Another problem I had was with the healing item system. In Demon Souls players can heal by eating grass (a consumable item in your inventory) which they can buy from merchants or farm. This was tedious as it created time where all players do is try to get grass. However, Dark Souls introduced the estus flask, which is a healing item containing charges that replenished when players die or rest at a bonfire (checkpoints). Bloodborne changes it back with blood vials which are a consumable healing item that enemies drop or can be purchased in a shop. The old problems are back with this, as I did spend some time farming blood vials when I was stuck on several bosses and needed more supplies. The estus system is an improvement and the creators should have stuck with it.
While the story and atmosphere are exceptional, the lore is not. In Dark Souls (not Dark Souls 2) the world had a rich established backstory with notable characters and intriguing stories such as the mysterious Iron Tarkus. Overall, the backstory for Bloodborne is not as well established or intriguing as the previous games. This comes with a caveat though, as the game is still new and a lot of the lore could simply have not been discovered or pieced together yet. However, Bloodborne captures the dynamic non player character system which I loved about Dark Souls. Other friendly characters players meet change and have their own objective in the world, whether it be finding their master, killing rogue hunters, or murdering other characters. This reminds me of the original Dark Souls where the non player characters each had their own goal in the world and would pursue it, sometimes leaving players unexpectedly or placing them in a bad situation. Overall, the lore is lacking but the memorable dynamic characters help bring the world to life.
Another disappointment is the player versus player experience. In Demon Souls and Dark Souls you could invade a player if they were in a human state. However, in Bloodborne, players can only invade if there is a bell maiden in the area which occurs naturally at two spots in the game, if people try to summon help from other players, or rarely if someone else tries to invade. The downside to this is that most of the time if players are not invading in two specific areas they are fighting multiple opponents, and while this can be fun, for the most part it isn’t as they team-up and usually, from my experience, simply outheal you. To add to this, invaders and cooperators have 25-33% reduced health which compound the problem. I liked the previous games system better where invaders could invade anyone human, which could mean fighting two or three against one, but the invaded player could simply play without restoring humanity and never be invaded (in Dark Souls 1 at least). There still can be fun fights and skillful opponents, but the change hurts random invasions since if people simply play alone they will never get invaded barring two areas meaning the invader will usually be against multiple people. This takes away from the game’s overall experience as well since people can’t invade at any minute when the player is alone. The old invasions system created a lot of tensions in Dark Souls, since players never knew when someone could invade while going through an area (if human).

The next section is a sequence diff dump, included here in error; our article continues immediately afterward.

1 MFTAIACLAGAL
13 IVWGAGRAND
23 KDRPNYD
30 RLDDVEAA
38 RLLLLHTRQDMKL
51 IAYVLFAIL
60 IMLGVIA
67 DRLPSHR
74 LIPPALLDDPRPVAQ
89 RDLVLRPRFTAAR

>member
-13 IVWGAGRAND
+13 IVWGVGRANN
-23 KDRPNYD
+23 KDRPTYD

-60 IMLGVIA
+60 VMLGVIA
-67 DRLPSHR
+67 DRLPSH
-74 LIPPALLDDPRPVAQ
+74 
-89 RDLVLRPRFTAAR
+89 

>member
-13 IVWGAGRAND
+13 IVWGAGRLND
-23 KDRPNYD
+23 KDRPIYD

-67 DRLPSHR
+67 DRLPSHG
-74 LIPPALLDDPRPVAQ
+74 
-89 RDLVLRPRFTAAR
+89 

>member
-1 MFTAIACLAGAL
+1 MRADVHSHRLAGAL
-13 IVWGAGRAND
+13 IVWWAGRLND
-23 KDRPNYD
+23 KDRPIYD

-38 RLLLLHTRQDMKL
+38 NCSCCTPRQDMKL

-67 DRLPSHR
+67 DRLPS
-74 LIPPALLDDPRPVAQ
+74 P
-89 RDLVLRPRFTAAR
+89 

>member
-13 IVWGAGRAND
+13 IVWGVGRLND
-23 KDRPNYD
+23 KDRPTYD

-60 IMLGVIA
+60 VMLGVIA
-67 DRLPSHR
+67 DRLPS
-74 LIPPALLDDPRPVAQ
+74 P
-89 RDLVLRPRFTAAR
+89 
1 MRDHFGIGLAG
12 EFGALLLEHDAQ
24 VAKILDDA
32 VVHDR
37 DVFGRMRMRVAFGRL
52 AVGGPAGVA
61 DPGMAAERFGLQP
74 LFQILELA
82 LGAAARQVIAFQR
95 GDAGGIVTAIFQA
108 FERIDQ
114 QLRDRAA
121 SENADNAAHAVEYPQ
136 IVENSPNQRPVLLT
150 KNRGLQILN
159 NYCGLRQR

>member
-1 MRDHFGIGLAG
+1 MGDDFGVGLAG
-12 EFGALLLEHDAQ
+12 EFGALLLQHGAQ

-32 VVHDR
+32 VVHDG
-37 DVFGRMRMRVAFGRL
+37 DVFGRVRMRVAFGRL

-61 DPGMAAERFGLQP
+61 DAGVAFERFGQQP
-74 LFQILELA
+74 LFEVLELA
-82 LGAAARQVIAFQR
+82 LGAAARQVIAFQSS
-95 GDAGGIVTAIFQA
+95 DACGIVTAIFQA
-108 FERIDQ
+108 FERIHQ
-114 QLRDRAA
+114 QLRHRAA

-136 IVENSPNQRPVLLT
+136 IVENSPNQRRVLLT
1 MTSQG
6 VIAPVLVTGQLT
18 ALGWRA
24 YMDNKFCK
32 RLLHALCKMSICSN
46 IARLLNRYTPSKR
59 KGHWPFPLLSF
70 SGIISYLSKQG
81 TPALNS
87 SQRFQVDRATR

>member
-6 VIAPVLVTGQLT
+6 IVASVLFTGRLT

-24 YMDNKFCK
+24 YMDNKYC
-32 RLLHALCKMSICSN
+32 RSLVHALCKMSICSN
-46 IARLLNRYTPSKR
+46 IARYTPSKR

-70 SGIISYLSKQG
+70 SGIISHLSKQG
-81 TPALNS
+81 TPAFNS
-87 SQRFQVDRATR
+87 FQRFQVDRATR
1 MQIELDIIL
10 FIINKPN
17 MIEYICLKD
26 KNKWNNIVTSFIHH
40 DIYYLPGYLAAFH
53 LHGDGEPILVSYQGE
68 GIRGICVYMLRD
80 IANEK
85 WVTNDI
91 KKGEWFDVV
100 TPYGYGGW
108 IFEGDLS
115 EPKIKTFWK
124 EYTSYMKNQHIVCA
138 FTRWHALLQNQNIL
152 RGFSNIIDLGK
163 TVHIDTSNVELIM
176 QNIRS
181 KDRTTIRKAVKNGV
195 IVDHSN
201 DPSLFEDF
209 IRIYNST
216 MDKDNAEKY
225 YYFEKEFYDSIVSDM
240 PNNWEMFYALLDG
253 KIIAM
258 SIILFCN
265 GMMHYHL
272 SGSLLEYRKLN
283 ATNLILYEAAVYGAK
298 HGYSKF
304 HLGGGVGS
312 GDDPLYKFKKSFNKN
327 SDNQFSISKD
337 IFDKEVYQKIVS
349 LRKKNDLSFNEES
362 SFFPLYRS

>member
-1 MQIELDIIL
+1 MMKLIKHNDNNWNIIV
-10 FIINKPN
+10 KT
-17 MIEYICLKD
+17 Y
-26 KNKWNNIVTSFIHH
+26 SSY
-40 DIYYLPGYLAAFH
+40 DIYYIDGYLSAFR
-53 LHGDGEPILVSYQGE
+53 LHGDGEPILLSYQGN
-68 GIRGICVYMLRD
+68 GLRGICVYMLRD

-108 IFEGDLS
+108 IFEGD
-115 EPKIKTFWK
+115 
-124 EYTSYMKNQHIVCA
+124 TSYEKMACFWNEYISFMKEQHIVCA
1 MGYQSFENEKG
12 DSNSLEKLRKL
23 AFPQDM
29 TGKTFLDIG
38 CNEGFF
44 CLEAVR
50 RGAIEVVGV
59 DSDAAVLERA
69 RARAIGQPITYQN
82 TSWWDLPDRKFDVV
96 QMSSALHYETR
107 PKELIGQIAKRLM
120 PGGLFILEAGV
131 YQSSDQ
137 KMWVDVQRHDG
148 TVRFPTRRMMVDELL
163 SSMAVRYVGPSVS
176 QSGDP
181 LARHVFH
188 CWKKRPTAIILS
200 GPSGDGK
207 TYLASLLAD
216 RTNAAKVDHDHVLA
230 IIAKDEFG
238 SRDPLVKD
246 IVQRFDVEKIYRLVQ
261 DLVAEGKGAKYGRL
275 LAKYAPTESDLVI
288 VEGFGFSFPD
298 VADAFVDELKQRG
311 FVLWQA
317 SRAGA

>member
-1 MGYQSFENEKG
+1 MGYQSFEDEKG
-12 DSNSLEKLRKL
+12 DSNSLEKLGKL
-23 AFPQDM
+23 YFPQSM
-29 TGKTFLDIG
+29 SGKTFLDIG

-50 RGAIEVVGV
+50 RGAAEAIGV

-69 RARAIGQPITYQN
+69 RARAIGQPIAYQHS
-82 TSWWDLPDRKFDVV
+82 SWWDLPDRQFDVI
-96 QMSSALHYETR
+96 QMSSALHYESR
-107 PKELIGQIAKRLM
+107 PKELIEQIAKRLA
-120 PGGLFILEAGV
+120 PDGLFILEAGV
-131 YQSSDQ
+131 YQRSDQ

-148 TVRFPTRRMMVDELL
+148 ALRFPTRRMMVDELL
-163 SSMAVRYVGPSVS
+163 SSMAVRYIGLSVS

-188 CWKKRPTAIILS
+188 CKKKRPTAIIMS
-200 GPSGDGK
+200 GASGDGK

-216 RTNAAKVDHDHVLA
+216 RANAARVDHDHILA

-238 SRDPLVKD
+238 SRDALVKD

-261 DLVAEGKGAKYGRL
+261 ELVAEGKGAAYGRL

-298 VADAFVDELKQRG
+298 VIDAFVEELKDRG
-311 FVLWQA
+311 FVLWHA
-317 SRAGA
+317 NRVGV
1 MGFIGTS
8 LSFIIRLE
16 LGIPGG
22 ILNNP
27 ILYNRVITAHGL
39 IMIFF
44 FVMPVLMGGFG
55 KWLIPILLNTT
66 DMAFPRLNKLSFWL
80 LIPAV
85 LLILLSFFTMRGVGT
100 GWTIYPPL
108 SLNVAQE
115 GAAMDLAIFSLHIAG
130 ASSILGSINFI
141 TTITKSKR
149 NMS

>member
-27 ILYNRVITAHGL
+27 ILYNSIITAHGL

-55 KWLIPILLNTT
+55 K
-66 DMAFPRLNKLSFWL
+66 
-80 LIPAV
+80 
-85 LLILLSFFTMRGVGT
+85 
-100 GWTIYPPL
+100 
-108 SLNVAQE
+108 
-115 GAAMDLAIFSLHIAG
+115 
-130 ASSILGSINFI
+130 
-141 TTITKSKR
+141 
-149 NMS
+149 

However, the developers introduced a new system, chalice dungeons, to keep the game interesting and intriguing. Players use chalices to create an isolated level which contains multiple levels and bossfights. There are many different depths and areas for the dungeons and completing one level usually unlocks another, more difficult chalice. The interesting part is that players can create randomly generated dungeons and other players can attempt them through a search and download procedure in game. Additionally, there are sinister chalices which allows for invasions in the dungeons and allows players concerned with invasions to find similar people to fight. I tried a few of the dungeons and while they are fun, I found that the random ones lacked the hand crafted aspect of the rest of the game, which was to be expected. Chalice dungeons are an interesting and innovative way to keep the game fresh and exciting.
In regards to performance the game runs fine. I had a couple of problems where, if I turned around too fast or entered a new area, I could see some objects still rendering, but only for a second. Apart from this there was no noticeable drops in framerate or other issues that I found. However, I heard there was a glitch in multiplayer in one specific area that halted story progression, so there are still kinks in the game which need to be ironed out.
Overall Bloodborne is many things. The game is great, but has several flaws which are a step backward and subtract some from the overall experience of the game. If you dislike violence or blood, don’t even consider getting it. However, if you like or aren’t bothered by those, it is a wonderful game overall which is definitely worth picking up.